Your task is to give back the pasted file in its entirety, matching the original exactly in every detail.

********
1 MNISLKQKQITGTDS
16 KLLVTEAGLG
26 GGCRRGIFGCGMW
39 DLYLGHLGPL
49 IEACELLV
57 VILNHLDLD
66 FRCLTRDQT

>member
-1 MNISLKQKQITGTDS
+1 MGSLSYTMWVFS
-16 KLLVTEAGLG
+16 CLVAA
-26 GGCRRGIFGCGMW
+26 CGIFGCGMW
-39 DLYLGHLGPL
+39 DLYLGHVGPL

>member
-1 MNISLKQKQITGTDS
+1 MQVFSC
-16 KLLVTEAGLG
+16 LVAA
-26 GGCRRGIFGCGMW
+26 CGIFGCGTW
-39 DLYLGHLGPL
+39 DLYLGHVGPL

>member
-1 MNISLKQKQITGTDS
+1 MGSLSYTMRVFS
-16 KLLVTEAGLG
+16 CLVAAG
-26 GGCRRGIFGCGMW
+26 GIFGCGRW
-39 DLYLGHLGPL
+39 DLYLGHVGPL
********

1 MNISLKQKQITGTDS
16 KLLVTEAGLG
26 GGCRRGIFGCGMW
39 DLYLGHLGPL
49 IEACELLV
57 VILNHLDLD
66 FRCLTRDQT

>member
-1 MNISLKQKQITGTDS
+1 MGSLSYTMWVFS
-16 KLLVTEAGLG
+16 CLVAA
-26 GGCRRGIFGCGMW
+26 CGIFGCGMW
-39 DLYLGHLGPL
+39 DLYLGHVGPL

>member
-1 MNISLKQKQITGTDS
+1 MQVFSC
-16 KLLVTEAGLG
+16 LVAA
-26 GGCRRGIFGCGMW
+26 CGIFGCGTW
-39 DLYLGHLGPL
+39 DLYLGHVGPL

>member
-1 MNISLKQKQITGTDS
+1 MGSLSYTMRVFS
-16 KLLVTEAGLG
+16 CLVAAG
-26 GGCRRGIFGCGMW
+26 GIFGCGRW
-39 DLYLGHLGPL
+39 DLYLGHVGPL